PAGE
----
A fundamental component to the success of modern representation learning is the ease of performing various vector operations. Recently, objects with more geometric structure (eg. distributions, complex or hyperbolic vectors, or regions such as cones, disks, or boxes) have been explored for their alternative inductive biases and additional representational capacity. In this work, we introduce Box Embeddings, a Python library that enables researchers to easily apply and extend probabilistic box embeddings. Fundamental geometric operations on boxes are implemented in a numerically stable way, as are modern approaches to training boxes which mitigate gradient sparsity. The library is fully open source, and compatible with both PyTorch and TensorFlow, which allows existing neural network layers to be replaced with or transformed into boxes easily. In this work, we present the implementation details of the fundamental components of the library, and the concepts required to use box representations alongside existing neural network architectures.

Learning representations of entities and relations in structured knowledge bases is an active area of research, with much emphasis placed on choosing the appropriate geometry to capture the hierarchical structures exploited in, for example, isa or haspart relations. Box embeddings (Vilnis et al., 2018; Li et al., 2019; Dasgupta et al., 2020), which represent concepts as n-dimensional hyperrectangles, are capable of embedding hierarchies when training on a subset of the transitive closure. In Patel et al., (2020), the authors demonstrate that only the transitive reduction is required and further extend box embeddings to capture joint hierarchies by augmenting the graph with new nodes. While it is possible to represent joint hierarchies with this method, the parameters for each hierarchy are decoupled, making generalization between hierarchies infeasible. In this work, we introduce a learned box-to-box transformation that respects the structure of each hierarchy. We demonstrate that this not only improves the capability of modeling cross-hierarchy compositional edges but is also capable of generalizing from a subset of the transitive reduction.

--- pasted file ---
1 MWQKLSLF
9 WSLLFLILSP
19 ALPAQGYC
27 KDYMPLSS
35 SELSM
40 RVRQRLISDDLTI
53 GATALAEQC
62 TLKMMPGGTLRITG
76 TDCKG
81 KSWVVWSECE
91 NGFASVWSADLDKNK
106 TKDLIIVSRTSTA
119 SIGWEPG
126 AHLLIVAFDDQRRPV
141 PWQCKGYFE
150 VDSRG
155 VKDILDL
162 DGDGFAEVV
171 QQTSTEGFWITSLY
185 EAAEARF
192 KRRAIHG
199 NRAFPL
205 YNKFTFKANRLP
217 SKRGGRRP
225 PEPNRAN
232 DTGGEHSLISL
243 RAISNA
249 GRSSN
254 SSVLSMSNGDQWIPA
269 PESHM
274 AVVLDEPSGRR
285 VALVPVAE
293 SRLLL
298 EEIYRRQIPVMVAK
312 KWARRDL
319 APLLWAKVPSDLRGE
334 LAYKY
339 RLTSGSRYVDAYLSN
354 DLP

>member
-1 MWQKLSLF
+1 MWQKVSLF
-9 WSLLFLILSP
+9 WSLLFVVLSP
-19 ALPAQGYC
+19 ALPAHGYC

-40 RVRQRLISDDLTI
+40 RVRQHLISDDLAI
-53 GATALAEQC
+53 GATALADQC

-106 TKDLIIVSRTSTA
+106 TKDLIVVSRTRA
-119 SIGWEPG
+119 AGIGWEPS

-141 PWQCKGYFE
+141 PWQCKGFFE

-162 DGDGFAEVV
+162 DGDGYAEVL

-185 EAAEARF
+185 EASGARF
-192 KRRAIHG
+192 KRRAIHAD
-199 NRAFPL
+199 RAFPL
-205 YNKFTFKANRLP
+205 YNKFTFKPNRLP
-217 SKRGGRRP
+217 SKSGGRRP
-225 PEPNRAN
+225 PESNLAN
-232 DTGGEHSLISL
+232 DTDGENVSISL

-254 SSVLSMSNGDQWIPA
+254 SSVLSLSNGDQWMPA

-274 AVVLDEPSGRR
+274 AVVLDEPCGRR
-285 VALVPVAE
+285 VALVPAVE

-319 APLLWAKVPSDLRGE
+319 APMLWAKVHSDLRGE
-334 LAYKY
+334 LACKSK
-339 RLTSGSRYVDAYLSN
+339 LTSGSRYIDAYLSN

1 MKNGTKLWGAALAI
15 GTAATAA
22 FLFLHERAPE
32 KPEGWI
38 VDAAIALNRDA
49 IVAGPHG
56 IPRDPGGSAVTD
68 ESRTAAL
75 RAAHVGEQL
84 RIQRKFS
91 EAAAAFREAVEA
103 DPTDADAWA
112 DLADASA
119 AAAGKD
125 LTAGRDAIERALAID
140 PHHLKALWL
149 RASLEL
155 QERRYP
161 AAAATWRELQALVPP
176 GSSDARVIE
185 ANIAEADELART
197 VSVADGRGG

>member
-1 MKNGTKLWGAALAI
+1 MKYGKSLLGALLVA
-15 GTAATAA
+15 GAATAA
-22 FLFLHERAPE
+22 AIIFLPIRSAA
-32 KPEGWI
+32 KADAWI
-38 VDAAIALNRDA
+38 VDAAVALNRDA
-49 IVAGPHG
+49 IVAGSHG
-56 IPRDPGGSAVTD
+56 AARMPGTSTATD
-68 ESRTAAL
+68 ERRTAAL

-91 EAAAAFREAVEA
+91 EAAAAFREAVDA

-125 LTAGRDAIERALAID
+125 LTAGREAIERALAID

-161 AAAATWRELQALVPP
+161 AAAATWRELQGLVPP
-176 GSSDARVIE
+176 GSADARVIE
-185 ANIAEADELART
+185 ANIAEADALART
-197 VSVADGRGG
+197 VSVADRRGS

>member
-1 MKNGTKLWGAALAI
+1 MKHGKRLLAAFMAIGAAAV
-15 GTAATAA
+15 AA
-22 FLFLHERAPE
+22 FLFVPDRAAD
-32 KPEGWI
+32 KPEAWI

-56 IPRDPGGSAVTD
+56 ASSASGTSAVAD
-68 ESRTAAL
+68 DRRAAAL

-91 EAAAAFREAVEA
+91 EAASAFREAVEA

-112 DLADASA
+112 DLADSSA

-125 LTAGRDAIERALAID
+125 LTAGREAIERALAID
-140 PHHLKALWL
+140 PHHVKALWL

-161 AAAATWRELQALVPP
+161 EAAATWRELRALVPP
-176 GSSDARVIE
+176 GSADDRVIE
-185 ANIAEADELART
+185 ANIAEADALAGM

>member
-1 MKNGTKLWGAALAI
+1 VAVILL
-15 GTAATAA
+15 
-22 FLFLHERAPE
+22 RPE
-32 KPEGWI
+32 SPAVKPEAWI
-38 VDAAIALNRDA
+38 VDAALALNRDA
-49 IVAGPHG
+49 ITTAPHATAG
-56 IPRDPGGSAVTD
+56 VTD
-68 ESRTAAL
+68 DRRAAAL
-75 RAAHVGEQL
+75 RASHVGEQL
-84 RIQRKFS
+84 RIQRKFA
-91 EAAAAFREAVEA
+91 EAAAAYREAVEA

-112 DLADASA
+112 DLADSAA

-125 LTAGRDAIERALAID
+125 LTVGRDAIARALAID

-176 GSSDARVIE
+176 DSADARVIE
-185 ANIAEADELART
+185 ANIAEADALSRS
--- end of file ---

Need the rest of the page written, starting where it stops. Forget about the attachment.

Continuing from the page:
Knowledge bases often consist of facts which are harvested from a variety of sources, many of which are noisy and some of which conflict, resulting in a level of uncertainty for each triple. Knowledge bases are also often incomplete, prompting the use of embedding methods to generalize from known facts, however, existing embedding methods only model triple-level uncertainty, and reasoning results lack global consistency. To address these shortcomings, we propose BEUrRE, a novel uncertain knowledge graph embedding method with calibrated probabilistic semantics. BEUrRE models each entity as a box (i.e. axis-aligned hyperrectangle) and relations between two entities as affine transforms on the head and tail entity boxes. The geometry of the boxes allows for efficient calculation of intersections and volumes, endowing the model with calibrated probabilistic semantics and facilitating the incorporation of relational constraints. Extensive experiments on two benchmark datasets show that BEUrRE consistently outperforms baselines on confidence prediction and fact ranking due to its probabilistic calibration and ability to capture high-order dependencies among facts.